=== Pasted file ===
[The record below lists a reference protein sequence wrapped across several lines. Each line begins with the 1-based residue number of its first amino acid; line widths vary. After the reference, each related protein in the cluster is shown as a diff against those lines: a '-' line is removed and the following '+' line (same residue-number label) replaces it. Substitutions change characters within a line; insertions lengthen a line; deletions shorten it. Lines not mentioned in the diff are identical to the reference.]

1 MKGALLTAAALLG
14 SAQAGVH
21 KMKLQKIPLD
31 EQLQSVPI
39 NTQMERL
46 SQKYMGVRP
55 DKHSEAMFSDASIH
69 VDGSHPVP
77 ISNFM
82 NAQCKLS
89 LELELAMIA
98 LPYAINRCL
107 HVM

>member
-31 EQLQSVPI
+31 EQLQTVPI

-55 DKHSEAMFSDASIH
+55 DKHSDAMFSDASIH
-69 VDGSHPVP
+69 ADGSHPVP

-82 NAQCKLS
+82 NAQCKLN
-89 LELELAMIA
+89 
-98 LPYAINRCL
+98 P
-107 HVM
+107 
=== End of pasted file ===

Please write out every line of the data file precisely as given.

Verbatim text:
[The record below lists a reference protein sequence wrapped across several lines. Each line begins with the 1-based residue number of its first amino acid; line widths vary. After the reference, each related protein in the cluster is shown as a diff against those lines: a '-' line is removed and the following '+' line (same residue-number label) replaces it. Substitutions change characters within a line; insertions lengthen a line; deletions shorten it. Lines not mentioned in the diff are identical to the reference.]

1 MKGALLTAAALLG
14 SAQAGVH
21 KMKLQKIPLD
31 EQLQSVPI
39 NTQMERL
46 SQKYMGVRP
55 DKHSEAMFSDASIH
69 VDGSHPVP
77 ISNFM
82 NAQCKLS
89 LELELAMIA
98 LPYAINRCL
107 HVM

>member
-31 EQLQSVPI
+31 EQLQTVPI

-55 DKHSEAMFSDASIH
+55 DKHSDAMFSDASIH
-69 VDGSHPVP
+69 ADGSHPVP

-82 NAQCKLS
+82 NAQCKLN
-89 LELELAMIA
+89 
-98 LPYAINRCL
+98 P
-107 HVM
+107 